‘I think the pressure of the water was too strong that they couldn’t open the door [to get out and up the stairs] ‘ Torres explained. ‘The [basement] was just like a pool with stairs.’
Torres said that she could hear her downstairs neighbors calling the landlord who begged them to leave but claimed that the rising waters were too strong for any one to come in or out of the basement apartment.
She told The Times ‘It was impossible.’
Martha Suarez, 53, Ang’s teacher, was overcome by grief when she arrived at the family home Thursday morning for her daily session with baby Ang at his home. She burst into tears as she processed the death of her tiny pupil and his immigrant parents.
‘The baby was so cute,’ she told The New York Daily News at the scene. ‘Just a happy boy, very nice family … They didn’t call me, they didn’t cancel me, so I was coming as usual.’
‘This is too hard for me,’ she said as she stood outside the home blocked off by police tape.
A bus navigates past abandoned cars on a flooded highway in Queens on Thursday, the remnants of Tropical Storm Ida created massive flooding
Severe flooding is seen in Queens on Thursday morning. Of the 13 people killed in New York City, 11 were found dead in basements
Rainfall from Hurricane Ida flooded countless New York City basements
New York had 17 confirmed deaths, four in Westchester County and the remainder in New York City, where nearly all the victims were trapped in illegal basement apartments that are among the last remaining affordable options for low-income residents in the area, the governor’s spokesperson said.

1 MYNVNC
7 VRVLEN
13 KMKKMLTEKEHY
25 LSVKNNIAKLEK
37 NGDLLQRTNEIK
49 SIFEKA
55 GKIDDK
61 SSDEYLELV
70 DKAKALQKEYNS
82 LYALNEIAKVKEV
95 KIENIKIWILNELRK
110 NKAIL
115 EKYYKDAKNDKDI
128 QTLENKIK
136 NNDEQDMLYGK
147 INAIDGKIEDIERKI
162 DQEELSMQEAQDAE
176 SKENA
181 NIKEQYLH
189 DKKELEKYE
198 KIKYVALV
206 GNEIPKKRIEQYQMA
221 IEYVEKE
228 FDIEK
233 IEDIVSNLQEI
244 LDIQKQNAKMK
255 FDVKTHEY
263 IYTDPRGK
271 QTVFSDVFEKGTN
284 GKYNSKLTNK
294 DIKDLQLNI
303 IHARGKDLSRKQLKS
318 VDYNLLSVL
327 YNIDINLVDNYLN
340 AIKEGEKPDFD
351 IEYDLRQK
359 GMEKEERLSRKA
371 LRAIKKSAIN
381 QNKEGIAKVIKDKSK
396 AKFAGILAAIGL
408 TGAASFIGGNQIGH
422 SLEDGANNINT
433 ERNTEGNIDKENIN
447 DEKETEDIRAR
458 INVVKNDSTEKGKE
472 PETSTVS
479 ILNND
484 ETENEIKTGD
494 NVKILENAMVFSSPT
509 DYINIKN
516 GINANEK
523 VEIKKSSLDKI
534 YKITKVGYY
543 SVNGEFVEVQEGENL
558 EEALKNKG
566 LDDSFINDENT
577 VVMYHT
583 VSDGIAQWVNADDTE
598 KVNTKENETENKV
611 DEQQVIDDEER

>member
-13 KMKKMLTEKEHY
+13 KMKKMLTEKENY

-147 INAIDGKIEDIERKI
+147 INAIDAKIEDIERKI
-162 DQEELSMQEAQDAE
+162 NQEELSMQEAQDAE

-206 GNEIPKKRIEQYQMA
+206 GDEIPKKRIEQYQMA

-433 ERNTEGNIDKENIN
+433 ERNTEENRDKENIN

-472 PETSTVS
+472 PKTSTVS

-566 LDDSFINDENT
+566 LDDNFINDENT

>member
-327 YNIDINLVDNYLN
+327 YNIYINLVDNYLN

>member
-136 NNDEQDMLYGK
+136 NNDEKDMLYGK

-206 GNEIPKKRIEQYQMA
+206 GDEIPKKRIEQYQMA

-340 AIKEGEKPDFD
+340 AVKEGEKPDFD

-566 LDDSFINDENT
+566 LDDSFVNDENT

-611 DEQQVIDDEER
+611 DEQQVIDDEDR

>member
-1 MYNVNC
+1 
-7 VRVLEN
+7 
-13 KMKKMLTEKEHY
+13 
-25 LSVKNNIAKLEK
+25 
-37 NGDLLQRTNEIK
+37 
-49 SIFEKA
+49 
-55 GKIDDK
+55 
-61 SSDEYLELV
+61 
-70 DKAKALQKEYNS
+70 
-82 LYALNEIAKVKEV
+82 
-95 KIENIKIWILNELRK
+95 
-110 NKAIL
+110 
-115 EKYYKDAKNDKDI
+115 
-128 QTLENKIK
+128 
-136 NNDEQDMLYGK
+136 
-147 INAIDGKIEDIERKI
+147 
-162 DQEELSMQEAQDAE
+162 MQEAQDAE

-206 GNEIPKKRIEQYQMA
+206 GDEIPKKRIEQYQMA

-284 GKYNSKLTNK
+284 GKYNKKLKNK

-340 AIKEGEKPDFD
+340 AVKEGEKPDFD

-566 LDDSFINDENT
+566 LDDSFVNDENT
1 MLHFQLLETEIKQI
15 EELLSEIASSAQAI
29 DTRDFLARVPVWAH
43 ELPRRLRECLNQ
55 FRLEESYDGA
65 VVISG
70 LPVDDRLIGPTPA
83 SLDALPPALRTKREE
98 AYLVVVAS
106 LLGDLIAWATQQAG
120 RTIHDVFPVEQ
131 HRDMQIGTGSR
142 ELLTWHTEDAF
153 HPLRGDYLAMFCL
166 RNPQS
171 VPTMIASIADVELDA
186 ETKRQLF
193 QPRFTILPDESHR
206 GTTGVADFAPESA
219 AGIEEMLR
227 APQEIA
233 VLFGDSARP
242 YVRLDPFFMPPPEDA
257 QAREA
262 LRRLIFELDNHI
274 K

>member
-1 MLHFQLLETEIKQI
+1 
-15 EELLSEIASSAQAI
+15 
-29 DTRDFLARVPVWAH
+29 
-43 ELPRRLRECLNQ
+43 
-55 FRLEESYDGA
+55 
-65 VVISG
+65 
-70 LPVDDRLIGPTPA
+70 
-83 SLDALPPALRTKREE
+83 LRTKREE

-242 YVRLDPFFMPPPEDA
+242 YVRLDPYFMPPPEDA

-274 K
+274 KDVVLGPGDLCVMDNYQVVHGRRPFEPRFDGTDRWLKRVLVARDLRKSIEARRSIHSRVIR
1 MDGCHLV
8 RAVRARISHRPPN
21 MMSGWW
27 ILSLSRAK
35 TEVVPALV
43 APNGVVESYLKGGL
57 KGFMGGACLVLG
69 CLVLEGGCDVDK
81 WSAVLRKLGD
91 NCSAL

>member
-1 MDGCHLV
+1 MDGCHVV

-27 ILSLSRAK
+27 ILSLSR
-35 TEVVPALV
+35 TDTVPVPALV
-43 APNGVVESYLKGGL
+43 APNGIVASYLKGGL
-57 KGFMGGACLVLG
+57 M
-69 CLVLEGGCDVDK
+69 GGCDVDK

A 2008 study by the Pratt Center for Community Development found that 114,000 New Yorkers lived in illegal basement apartments but researchers say the number is now likely to be much higher.
‘The problem is that because these spaces are illegal, because there are big fines associated with them, because the tenants need the space, the homeowners need the income, no one wants to talk about it,’ said Rebekah Morris, who leads basement legalization work at Pratt, told AFP.
‘So it’s very, very difficult to assess what the actual numbers are but we know anecdotally that it’s very high,’ she added.
The problem is becoming more acute as New York’s population grows but adequate housing fails to keep up.
Over the past decade, the city added 629,000 people, bringing its population to more than 8.8 million, according to US census data released last month.